In part fuelled by scandals and significant cases over the past few years (those relating to Madoff and Weavering, for example), managers are by now well used to engaging with increasingly probing questions from investors around governance arrangements and the independence of fund boards. In this article, we will seek to explore where we are in the ongoing governance debate, and where we are likely to get to in the near term, as the industry faces yet more governance challenges arising from investor pressure and regulatory change.
Governance in major fund jurisdictions
All major financial jurisdictions require fund directors to exercise care, skill and diligence in the performance of their duties. In the UK (and most other common law-based jurisdictions) this is measured against an objective standard (i.e., a minimum level of performance expected of all directors), uplifted according to any particular knowledge, skill or experience a particular director may have. These common law principles are supplemented by further laws, regulations, codes of conduct and statements of guidance, issued by both regulators and industry bodies.
The world of fund directors is, however, peculiar – fund directors are bound by the usual rules applied to company directors, yet their ability to ensure they discharge the duties laid upon them is curtailed by the fact that day-to-day activities and management of the fund are delegated to service providers, including the investment manager. Moreover, although independence of judgement is a crucial requirement for fund directors, there is often a very close relationship with managers (not least due to the fact that managers will typically play a lead role in selecting directors and setting the level of their remuneration).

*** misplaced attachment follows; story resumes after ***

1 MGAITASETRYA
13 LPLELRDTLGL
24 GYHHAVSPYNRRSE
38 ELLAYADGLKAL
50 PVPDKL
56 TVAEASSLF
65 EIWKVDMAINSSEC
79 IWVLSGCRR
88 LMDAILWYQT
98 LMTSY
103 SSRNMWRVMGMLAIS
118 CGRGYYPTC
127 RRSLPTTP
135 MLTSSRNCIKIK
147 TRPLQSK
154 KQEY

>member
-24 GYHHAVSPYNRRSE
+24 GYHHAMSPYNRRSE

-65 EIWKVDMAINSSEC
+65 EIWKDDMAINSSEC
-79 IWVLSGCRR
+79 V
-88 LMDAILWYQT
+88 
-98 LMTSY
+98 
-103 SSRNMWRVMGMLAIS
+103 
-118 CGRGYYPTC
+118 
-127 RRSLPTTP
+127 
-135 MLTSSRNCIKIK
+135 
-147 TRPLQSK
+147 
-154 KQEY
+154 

The Weavering judgement has further developed the theory of directors’ duties in the context of offshore funds, recognising that although much of the day-to-day operations of a fund can be managed by the fund’s service providers, directors must take an active role in supervising the fund’s affairs and its business, and apply their minds and independent judgement to the decisions they make.
In the face of criticism and investor pressure, certain regulatory authorities in fund domicile jurisdictions have also released new guidance concerning the role of independent directors, summarising existing legal and best practice requirements (e.g., the Cayman Islands Statement of Guidance for Regulated Mutual Funds (CISOG-MF)), or issued codes of practice on a comply or explain basis (e.g., the Guernsey Financial Services Commission’s ‘Updated Guidance on Corporate Governance Guernsey’).
The key areas which the new codes of practice cover are:
The comparison with listed companies
It is sometimes felt that governance standards in the alternative funds industry lag behind standards in the more mainstream world of listed companies.In actual fact, as Table 1 illustrates, the standards which are applied are very similar.
One of the main differences may be, however, the public nature of the role of directors of listed companies against the very private role of fund directors. With transparent and live share prices, directors of these companies have had an ever-present corporate barometer, one that fund directors have not. As a result, investors in private funds have had to take a much more active role in setting and policing standards.
Contrast with the US
Whilst governance standards in the context of European managed funds continue to be debated, it is striking to note that the most sophisticated alternative investment market in the world has not experienced the same phenomenon – why is that?
In the context of UK managers of offshore funds, the historical reason for good corporate governance – specifically board independence – was heavily linked to UK tax compliance and mitigating the risk of “onshoring” the fund. The same risk in the context of a US fund does not exist to the same extent.